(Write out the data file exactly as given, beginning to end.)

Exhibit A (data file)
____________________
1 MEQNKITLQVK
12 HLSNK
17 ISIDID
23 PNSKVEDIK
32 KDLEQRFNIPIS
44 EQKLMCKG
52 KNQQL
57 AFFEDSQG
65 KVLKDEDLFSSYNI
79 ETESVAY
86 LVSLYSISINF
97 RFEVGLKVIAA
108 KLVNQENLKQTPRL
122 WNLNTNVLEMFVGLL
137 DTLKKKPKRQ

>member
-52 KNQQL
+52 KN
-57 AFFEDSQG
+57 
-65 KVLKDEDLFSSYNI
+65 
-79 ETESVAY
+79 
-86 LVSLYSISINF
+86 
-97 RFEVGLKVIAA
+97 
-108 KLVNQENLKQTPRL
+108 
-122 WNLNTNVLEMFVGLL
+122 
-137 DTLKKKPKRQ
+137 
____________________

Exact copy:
1 MEQNKITLQVK
12 HLSNK
17 ISIDID
23 PNSKVEDIK
32 KDLEQRFNIPIS
44 EQKLMCKG
52 KNQQL
57 AFFEDSQG
65 KVLKDEDLFSSYNI
79 ETESVAY
86 LVSLYSISINF
97 RFEVGLKVIAA
108 KLVNQENLKQTPRL
122 WNLNTNVLEMFVGLL
137 DTLKKKPKRQ

>member
-52 KNQQL
+52 KN
-57 AFFEDSQG
+57 
-65 KVLKDEDLFSSYNI
+65 
-79 ETESVAY
+79 
-86 LVSLYSISINF
+86 
-97 RFEVGLKVIAA
+97 
-108 KLVNQENLKQTPRL
+108 
-122 WNLNTNVLEMFVGLL
+122 
-137 DTLKKKPKRQ
+137 